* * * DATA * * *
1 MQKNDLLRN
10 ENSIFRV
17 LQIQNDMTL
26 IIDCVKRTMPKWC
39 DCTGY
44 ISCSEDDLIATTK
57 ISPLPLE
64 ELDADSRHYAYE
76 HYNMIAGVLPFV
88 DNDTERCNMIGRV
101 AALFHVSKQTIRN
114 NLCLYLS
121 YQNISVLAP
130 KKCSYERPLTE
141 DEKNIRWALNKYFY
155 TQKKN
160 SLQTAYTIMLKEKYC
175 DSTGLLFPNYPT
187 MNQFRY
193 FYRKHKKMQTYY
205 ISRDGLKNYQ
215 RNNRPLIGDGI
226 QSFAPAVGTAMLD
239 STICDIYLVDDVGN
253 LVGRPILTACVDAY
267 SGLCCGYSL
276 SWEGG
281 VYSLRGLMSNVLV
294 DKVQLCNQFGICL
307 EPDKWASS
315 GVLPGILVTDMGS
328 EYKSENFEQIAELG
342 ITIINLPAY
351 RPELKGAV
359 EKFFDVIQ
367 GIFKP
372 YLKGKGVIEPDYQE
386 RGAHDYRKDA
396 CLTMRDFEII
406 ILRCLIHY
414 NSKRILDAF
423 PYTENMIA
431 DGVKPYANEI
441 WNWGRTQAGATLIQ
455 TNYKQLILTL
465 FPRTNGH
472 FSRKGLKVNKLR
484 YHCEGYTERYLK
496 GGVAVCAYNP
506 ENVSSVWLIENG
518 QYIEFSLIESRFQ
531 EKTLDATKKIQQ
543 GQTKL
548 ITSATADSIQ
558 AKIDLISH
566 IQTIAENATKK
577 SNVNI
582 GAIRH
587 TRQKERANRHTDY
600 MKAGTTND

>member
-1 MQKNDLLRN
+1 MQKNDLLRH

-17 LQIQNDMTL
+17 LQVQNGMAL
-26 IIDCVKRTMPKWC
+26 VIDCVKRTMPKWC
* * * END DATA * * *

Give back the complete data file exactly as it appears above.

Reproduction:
1 MQKNDLLRN
10 ENSIFRV
17 LQIQNDMTL
26 IIDCVKRTMPKWC
39 DCTGY
44 ISCSEDDLIATTK
57 ISPLPLE
64 ELDADSRHYAYE
76 HYNMIAGVLPFV
88 DNDTERCNMIGRV
101 AALFHVSKQTIRN
114 NLCLYLS
121 YQNISVLAP
130 KKCSYERPLTE
141 DEKNIRWALNKYFY
155 TQKKN
160 SLQTAYTIMLKEKYC
175 DSTGLLFPNYPT
187 MNQFRY
193 FYRKHKKMQTYY
205 ISRDGLKNYQ
215 RNNRPLIGDGI
226 QSFAPAVGTAMLD
239 STICDIYLVDDVGN
253 LVGRPILTACVDAY
267 SGLCCGYSL
276 SWEGG
281 VYSLRGLMSNVLV
294 DKVQLCNQFGICL
307 EPDKWASS
315 GVLPGILVTDMGS
328 EYKSENFEQIAELG
342 ITIINLPAY
351 RPELKGAV
359 EKFFDVIQ
367 GIFKP
372 YLKGKGVIEPDYQE
386 RGAHDYRKDA
396 CLTMRDFEII
406 ILRCLIHY
414 NSKRILDAF
423 PYTENMIA
431 DGVKPYANEI
441 WNWGRTQAGATLIQ
455 TNYKQLILTL
465 FPRTNGH
472 FSRKGLKVNKLR
484 YHCEGYTERYLK
496 GGVAVCAYNP
506 ENVSSVWLIENG
518 QYIEFSLIESRFQ
531 EKTLDATKKIQQ
543 GQTKL
548 ITSATADSIQ
558 AKIDLISH
566 IQTIAENATKK
577 SNVNI
582 GAIRH
587 TRQKERANRHTDY
600 MKAGTTND

>member
-1 MQKNDLLRN
+1 MQKNDLLRH

-17 LQIQNDMTL
+17 LQVQNGMAL
-26 IIDCVKRTMPKWC
+26 VIDCVKRTMPKWC